The rise of visual media: Instagram tips and why it should not be ignored

Travel is by its nature a visual business and the fastest growing social media networks today are visual ones. With this is mind Pamela Whitby examines some recent trends and explores how Instagram can work for the travel industry

Developing creative, clever and targeted campaigns using visual social media platforms is becoming an increasingly important tool for brands.

The numbers tell the story well. According to EyeforTravel’s recent consumer report, the most popular way to use social media in the US is to share travel photos and videos which they are doing via their mobile phones. In fact today most people in the US and UK have a smart phone, which is the device of choice for photography because of significant improvements in quality over the past few years.

Perhaps unsurprisingly then EyeforTravel’s report also finds that 55% of travel company directors are planning to increase their social media budget in the third quarter this year.  But the question is: where should they be focusing their energy and resources?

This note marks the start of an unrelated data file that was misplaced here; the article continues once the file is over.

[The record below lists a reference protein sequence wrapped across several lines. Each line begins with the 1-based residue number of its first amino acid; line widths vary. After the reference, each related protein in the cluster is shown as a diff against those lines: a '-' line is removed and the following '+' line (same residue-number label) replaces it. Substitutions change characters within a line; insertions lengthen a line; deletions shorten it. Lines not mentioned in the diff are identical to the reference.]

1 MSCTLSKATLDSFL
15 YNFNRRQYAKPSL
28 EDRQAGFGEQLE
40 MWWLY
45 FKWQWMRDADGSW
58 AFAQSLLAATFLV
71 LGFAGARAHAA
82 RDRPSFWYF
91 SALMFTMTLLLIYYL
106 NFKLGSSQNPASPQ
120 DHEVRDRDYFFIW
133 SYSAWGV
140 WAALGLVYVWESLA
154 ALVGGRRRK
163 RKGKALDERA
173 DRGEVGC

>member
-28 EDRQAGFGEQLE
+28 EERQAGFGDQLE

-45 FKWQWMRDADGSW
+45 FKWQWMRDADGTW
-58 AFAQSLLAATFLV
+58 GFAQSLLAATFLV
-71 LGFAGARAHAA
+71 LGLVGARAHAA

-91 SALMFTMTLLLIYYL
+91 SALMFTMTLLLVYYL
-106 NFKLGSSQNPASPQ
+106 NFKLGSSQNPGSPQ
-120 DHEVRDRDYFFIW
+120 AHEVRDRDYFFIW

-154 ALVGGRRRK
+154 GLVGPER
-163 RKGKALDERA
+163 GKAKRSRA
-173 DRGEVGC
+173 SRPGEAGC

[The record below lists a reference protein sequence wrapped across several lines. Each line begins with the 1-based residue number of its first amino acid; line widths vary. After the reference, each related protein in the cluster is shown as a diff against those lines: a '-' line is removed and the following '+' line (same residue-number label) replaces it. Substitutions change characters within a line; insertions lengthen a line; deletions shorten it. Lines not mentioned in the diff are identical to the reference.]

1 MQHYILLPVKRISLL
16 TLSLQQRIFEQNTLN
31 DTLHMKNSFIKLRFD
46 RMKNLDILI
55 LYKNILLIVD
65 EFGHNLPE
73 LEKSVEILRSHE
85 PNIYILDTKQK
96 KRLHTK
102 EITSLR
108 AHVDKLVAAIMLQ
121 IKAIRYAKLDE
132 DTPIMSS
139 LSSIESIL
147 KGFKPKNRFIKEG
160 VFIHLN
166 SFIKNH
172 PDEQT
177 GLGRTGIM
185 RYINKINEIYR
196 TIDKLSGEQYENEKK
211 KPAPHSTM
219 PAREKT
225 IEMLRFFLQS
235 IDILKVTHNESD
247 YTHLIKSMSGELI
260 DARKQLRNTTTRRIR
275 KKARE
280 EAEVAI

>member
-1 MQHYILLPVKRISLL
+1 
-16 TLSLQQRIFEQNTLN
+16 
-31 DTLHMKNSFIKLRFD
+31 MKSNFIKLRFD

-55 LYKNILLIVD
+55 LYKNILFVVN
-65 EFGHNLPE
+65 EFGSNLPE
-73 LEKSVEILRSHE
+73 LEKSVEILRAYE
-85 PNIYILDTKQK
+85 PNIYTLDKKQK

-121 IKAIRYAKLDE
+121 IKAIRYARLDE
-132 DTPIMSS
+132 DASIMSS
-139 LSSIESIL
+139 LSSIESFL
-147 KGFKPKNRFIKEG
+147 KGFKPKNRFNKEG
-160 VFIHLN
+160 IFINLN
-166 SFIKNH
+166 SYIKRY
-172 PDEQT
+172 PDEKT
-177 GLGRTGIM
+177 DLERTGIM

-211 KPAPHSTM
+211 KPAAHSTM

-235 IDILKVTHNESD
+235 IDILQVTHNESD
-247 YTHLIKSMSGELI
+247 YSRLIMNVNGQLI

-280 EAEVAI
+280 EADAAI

One thing seems certain: spectacular, inspiring, visual content should be playing an increasingly important role.   

Of course many people will say focus on getting it right first on Facebook; doing so can increase engagement by as much as 180%.  Then there are visual platforms like Tumblr and Pinterest to consider Today Pinterest is said to be the fastest growing visual platform and the second biggest referral of traffic to businesses after Facebook.  Finally there is Instagram, which was acquired by Facebook last year for £1bn. This platform is interesting for its online and offline communities and also because, unlike Pinterest and Tumblr, it asks that users post their own original content.  Here are some other reasons to look closely at Instagram.